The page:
Tagged: archive

John Akomfrah on the ‘border of cinema’ and the archive

John Akomfrah talks to TateShots about his practice as a filmmaker. The artist discusses how he navigates between the gallery and cinema, what compelled him to make his 2015 work Vertigo Sea, and the influence of Andrei Tarkovsky.

After a tour of his work space at Smoking Dogs, he responds to subjects such as, ‘the border of cinema’, whether he prefers working in film, TV or the gallery, the philosophy of montage, why history matters, and archive and documentary…

…the thing I have spoken a lot about is the how much the archive is a sort of memory bank, which connects it with questions of mortality. Usually at archives you can’t watch stuff without realising that it is also watching people who have gone. That recognition is on it’s own is not very much unless it is married with a second recognition which is that the image is one of the ways in which immortality is enshrined in our pysche and in our lives, you know? And documentaries do that. You make a documentary to both capture something that’s going to die unless it’s captured, but you are also trying to capture something because you want it to live…

John Akomfrah’s essay on Marc Karlin, Illumination and the Tyranny of Memory, can be seen in Marc Karlin – Look Again, edited by Holly Aylett, published by Liverpool University Press. Available now at the BFI shop.

Akomfrah - Look Again

 

550 boxes – Chris Marker’s Collection – Cinémathèque française

archive-cm-postcard

The Cinémathèque française have just released an update on their recent acquisition of Chris Marker’s archive. Thanks to ChrisMarker.org for translation.

In the Spring of 2013, the Cinémathèque française took possession to its archives 550 large moving boxes containing the archives of Chris Marker, deceased during the summer of the preceding year. Under the conduct of a scientific committee of individuals close to the filmmaker and familiar with his work, the inventory of the estate began rapidly. The total duration of the operation was estimated at around three years. So where are we, two years later?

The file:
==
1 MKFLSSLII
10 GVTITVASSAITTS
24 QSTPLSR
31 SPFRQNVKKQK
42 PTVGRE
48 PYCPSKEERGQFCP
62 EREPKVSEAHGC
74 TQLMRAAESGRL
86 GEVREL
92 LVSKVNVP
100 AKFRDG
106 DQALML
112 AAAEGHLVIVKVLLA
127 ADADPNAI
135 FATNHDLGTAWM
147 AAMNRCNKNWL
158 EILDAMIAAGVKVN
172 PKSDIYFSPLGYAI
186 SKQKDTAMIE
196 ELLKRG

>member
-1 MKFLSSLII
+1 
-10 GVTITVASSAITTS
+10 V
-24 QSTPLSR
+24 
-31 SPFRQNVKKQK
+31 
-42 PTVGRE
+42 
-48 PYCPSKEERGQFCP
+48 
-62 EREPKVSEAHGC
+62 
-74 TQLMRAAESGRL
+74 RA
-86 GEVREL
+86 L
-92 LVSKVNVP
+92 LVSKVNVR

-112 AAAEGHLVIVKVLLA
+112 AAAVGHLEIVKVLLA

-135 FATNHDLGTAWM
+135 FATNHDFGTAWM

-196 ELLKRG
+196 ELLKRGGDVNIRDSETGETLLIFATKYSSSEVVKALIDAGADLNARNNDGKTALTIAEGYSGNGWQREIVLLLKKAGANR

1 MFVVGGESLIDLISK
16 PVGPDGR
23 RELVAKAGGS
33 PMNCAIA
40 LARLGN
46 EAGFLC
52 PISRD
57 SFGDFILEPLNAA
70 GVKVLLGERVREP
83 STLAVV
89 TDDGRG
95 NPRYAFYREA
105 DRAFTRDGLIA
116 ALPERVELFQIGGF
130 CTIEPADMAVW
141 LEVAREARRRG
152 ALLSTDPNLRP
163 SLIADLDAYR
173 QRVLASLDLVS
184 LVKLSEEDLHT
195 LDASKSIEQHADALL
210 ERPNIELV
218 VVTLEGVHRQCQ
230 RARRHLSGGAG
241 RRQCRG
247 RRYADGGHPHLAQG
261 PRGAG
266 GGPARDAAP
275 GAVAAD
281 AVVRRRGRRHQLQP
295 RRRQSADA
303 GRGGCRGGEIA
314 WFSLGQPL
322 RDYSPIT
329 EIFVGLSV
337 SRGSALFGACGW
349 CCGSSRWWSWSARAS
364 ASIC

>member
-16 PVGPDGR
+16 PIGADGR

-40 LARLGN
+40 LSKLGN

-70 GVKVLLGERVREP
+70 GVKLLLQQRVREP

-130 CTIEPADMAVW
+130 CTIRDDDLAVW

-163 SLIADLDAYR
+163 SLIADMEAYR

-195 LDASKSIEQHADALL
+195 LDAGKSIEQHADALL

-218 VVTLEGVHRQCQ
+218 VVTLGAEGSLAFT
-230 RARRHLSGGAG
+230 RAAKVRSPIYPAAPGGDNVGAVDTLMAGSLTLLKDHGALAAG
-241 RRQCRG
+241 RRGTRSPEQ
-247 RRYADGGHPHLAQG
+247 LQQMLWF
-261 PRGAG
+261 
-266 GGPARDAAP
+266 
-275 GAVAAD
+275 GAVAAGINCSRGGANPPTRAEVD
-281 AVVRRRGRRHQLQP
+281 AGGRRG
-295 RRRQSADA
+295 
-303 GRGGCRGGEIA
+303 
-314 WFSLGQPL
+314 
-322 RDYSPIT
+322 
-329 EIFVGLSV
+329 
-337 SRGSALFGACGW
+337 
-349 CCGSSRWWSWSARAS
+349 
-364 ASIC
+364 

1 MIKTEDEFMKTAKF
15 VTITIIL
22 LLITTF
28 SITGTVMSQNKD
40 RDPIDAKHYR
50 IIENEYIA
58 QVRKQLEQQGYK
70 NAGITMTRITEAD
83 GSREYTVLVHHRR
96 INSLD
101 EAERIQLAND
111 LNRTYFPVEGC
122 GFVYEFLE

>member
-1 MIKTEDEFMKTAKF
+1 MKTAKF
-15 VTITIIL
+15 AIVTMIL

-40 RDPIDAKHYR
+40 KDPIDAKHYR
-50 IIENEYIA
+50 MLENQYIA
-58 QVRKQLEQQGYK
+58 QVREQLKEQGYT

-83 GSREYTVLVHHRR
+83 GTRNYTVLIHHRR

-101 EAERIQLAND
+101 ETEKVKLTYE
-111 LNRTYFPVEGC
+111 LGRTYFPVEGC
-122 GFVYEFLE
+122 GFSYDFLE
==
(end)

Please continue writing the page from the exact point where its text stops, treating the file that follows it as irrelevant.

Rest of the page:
The 550 boxes that make up the estate are divided as follows:

5 boxes of posters; 6 boxes of LP records and musical documents; 15 boxes of photographs; 55 boxes of objects, miniatures…; 66 boxes of audiovisual material (Beta, master…); 98 boxes of archives (press documentation, files & folders); 112 boxes of VHS and DVD edits and personal recordings; 137 boxes of periodicals and books.

At this point in time, the boxes of photographs have been thoroughly inventoried, although not all photographs have been identified. Similarly, the inventory of ‘apparatuses/apparatii’ [appareils] is complete. The library of Chris Marker, rich with some 137 boxes, has been made the object of a deeper study and is approaching completion. An actively used library, as opposed to a collector’s library, it presents a singularity in so far as each work is stuffed with diverse documents: letters, press clipings, etc. Each volume therefore has been the object of a precise description of the elements that it contains. To get an idea of this library, the inventory would be certainly instructive, but evidently insufficient. A virtual library project is therefore being considered.

The inventory continues currently with the objects, posters, audiovisual materials and paper archives. This work should be completed by Fall 2015. The inventory of hard drives, on which Marker worked during the course of the last 20 years of his life, has also begun. These discs contain several million files. To bring to fruition the description of their contents will be a long-term work [‘de longue haleine’, literally ‘of long breath’]. Similarly, initial work on the state of more than a thousand digital diskettes [floppies/zip/flash drives presumably] has begun with the help of a digital conservation specialist [digital archivist]. A work of securing and restoring, an indispensible prior step to taking an inventory, will be conducted in the coming months.

During the course of the Fall, the VHS, DVD, CD and vinyl LPs will be inventoried, permitting thereby, with the horizon of Summer 2016, to have analyzed the sum total of the boxes of the estate and to have arrived at an initial, global view of its coherence and richness. Work on cataloging can then begin, with the objective remaining to place the estate at the disposition of researchers starting in 2018, while presenting it as well in the form of a grand exhibition at the Cinémathèque française. The scientific committee is already working toward this goal.

via chrismarker.org